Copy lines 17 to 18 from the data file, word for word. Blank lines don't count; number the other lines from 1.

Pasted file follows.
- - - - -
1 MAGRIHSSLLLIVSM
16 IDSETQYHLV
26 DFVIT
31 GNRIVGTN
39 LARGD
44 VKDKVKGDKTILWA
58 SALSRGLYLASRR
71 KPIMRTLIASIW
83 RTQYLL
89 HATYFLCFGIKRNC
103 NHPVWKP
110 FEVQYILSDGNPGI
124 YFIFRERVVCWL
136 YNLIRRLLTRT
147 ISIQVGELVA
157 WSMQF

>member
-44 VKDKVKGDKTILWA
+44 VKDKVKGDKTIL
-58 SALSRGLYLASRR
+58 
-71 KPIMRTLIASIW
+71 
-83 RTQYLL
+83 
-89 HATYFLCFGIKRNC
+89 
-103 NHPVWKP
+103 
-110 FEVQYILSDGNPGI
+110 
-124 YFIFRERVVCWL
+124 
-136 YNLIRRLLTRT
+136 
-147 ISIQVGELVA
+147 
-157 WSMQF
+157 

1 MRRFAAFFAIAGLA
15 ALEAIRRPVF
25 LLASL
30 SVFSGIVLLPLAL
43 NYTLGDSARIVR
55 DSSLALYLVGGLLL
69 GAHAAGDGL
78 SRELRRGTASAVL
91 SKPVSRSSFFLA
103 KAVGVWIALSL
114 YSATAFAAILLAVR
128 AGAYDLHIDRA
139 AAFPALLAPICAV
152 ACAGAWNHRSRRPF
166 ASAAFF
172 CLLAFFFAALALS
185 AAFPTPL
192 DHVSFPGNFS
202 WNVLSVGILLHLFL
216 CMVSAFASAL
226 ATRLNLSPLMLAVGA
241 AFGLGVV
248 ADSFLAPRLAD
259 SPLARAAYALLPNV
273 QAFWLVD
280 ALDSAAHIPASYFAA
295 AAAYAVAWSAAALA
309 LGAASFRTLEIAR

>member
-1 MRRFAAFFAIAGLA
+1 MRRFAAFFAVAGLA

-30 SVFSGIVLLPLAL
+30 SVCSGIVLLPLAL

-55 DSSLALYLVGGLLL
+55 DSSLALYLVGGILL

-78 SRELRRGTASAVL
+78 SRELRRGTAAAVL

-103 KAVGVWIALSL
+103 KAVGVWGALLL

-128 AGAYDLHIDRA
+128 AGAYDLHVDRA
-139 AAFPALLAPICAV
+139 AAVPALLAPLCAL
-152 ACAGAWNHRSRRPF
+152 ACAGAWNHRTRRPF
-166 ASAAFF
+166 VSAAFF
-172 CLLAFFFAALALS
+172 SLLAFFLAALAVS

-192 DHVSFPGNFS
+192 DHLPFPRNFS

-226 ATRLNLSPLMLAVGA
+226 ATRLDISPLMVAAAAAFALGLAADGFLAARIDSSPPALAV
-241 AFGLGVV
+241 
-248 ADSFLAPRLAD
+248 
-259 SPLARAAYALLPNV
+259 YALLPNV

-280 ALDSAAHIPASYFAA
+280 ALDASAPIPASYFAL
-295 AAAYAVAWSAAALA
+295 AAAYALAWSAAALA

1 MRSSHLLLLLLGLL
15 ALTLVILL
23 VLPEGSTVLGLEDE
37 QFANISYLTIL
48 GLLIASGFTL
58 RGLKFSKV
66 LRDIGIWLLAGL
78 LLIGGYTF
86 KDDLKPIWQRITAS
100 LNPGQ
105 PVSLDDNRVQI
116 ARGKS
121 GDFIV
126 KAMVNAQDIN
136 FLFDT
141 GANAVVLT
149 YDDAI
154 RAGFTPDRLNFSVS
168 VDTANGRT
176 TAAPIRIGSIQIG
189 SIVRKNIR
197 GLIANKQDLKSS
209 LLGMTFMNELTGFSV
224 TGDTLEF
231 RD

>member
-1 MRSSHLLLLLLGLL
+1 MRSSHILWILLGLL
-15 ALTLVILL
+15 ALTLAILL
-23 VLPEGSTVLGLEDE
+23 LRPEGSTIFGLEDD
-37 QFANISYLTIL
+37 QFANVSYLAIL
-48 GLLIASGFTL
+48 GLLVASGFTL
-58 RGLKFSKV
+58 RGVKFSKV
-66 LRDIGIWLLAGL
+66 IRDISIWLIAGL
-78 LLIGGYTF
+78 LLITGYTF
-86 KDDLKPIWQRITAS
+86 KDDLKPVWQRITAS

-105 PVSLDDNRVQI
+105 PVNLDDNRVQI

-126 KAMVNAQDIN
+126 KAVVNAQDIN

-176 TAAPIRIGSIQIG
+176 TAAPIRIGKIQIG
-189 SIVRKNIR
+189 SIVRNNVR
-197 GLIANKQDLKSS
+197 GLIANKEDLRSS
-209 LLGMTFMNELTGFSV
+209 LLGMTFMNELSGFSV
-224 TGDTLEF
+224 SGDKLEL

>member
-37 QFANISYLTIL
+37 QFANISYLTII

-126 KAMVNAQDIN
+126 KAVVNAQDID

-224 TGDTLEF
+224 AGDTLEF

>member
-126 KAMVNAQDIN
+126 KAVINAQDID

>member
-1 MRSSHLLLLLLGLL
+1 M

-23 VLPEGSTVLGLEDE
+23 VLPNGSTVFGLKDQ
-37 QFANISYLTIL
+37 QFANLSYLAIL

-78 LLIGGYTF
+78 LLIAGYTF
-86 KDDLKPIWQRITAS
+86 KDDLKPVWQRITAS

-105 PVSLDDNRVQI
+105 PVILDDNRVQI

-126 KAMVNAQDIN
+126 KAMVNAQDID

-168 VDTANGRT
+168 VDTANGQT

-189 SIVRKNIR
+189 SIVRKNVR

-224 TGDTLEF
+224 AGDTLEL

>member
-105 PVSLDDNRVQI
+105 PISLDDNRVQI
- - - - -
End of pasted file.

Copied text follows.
>member
-44 VKDKVKGDKTILWA